To start meeting her students where they were, Gloria created a new curriculum filled with relevant details, referenced everyday examples and props, and designed multi-topic lessons.

“She invented her own approach,” Don Pemberton, former director of UF’s Lastinger Center for Learning, told me, “at a great risk to her job and career.”

Taking a similar gamble, Duval’s principal supported what some viewed as Gloria’s rebellion.

Leanetta “Lee” McNealy, who now serves as an Alachua County School Board member, displayed vision and leadership by going even further. She asked Gloria to teach math to all fifth-graders and reading to all third-graders and fourth-graders.

Gloria made sure to involve her students’ parents. She invited them to visit her classroom, visited them in their homes, and offered a weekly evening session to those who wished to keep up with their children.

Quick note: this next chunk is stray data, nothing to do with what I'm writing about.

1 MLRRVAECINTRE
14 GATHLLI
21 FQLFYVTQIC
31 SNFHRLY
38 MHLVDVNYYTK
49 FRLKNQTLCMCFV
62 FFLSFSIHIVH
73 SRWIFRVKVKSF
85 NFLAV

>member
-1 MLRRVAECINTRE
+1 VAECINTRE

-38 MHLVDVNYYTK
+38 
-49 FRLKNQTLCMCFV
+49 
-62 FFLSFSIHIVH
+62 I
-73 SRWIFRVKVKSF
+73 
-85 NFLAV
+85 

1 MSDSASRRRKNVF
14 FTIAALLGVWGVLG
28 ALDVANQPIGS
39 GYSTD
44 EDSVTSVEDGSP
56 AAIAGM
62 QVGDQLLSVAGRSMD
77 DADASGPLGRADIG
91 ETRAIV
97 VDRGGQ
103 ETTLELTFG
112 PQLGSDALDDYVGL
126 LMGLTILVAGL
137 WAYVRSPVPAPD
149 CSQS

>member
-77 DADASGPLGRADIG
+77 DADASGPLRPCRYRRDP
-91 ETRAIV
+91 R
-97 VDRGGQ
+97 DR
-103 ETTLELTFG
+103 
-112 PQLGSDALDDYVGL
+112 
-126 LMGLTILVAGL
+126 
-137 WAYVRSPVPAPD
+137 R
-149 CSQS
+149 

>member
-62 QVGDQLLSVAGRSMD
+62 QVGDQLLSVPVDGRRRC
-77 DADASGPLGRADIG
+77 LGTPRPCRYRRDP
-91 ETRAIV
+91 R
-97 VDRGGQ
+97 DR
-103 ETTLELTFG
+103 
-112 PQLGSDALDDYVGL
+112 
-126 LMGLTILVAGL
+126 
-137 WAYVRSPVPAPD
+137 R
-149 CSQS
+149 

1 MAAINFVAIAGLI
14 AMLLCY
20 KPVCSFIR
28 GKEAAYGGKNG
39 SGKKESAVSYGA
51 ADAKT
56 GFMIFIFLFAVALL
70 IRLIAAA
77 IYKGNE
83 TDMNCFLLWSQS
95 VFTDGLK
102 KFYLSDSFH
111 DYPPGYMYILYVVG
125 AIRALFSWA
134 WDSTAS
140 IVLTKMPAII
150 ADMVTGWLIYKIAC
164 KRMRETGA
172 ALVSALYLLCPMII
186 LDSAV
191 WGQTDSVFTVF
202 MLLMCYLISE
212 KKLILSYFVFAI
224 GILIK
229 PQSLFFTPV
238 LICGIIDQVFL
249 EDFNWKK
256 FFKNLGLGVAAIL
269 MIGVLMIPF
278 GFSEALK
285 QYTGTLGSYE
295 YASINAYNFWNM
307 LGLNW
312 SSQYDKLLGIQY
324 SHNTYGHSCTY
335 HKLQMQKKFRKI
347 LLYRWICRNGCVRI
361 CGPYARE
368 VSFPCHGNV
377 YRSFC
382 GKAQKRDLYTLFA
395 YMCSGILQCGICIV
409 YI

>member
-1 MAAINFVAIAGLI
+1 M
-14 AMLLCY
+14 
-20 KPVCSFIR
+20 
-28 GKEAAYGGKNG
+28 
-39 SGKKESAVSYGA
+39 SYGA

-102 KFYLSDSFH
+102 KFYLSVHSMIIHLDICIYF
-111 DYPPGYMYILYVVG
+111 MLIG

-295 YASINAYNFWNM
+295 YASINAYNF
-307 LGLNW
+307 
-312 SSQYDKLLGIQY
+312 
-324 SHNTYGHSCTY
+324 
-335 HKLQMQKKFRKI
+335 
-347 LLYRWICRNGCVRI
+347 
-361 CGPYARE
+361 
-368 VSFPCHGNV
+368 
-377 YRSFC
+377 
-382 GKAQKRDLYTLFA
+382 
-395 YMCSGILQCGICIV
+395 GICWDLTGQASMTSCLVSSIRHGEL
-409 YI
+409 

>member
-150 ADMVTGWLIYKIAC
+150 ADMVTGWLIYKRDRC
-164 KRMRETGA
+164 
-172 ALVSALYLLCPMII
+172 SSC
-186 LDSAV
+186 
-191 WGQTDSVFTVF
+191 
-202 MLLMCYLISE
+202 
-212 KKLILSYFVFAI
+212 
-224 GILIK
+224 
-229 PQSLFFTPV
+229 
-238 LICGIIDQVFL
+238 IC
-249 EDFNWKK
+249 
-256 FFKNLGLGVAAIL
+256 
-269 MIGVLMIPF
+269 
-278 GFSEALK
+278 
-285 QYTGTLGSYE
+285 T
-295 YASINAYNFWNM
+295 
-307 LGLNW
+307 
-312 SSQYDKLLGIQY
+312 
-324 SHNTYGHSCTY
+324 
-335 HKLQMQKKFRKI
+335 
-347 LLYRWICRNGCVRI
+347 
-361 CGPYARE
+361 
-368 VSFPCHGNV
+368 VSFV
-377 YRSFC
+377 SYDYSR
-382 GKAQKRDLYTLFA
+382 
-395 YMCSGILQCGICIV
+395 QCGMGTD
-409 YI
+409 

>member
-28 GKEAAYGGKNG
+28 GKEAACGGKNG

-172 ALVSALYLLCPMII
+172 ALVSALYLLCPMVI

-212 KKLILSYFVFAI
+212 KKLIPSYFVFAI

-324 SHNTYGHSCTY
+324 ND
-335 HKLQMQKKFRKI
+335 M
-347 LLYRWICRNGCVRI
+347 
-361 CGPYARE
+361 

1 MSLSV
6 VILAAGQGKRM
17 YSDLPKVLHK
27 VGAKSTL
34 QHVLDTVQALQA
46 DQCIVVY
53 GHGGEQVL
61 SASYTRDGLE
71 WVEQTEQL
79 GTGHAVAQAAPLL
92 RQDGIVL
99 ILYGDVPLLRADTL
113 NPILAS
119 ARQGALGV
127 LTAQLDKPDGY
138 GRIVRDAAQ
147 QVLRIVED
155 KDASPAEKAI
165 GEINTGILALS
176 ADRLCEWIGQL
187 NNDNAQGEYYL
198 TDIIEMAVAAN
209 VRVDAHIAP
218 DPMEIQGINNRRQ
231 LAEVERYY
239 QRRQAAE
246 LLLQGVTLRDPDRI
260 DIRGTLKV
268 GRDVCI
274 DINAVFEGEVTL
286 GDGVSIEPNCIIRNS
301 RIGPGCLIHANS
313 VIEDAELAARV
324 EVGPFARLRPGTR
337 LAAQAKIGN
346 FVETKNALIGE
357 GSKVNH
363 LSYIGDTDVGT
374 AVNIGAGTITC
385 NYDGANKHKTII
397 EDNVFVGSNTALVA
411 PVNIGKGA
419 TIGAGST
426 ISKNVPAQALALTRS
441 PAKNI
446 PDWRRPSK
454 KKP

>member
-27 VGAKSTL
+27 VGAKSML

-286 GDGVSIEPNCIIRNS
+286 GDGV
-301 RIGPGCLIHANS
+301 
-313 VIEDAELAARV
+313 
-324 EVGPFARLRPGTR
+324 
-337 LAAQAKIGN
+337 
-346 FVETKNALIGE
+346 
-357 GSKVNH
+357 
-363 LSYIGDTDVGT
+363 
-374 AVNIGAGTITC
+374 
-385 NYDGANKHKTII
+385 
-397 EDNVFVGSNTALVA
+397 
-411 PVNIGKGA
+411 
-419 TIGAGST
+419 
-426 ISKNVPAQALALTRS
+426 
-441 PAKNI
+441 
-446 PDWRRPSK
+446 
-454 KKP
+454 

Realizing she’d been letting down her students all those years by aiming too low, she substantially raised her expectations of them—and herself.

She also practiced tough love.

In one year, Duval raised its FCAT score from an F to an A.

Gloria gave us a blueprint for how to customize instruction for K-12 students.

Her students’ joyful mastery of the material provided all the evidence Gloria needed. She just smiled when she was told research showed some of her techniques trounce traditional teaching.

That body of research is growing. For instance, a 2019 National Academy of Sciences study revealed active learning greatly enhances educational results.

Gloria continued to create new strategies — and sustain Duval’s academic excellence — until she suffered a fatal diabetic stroke in 2008.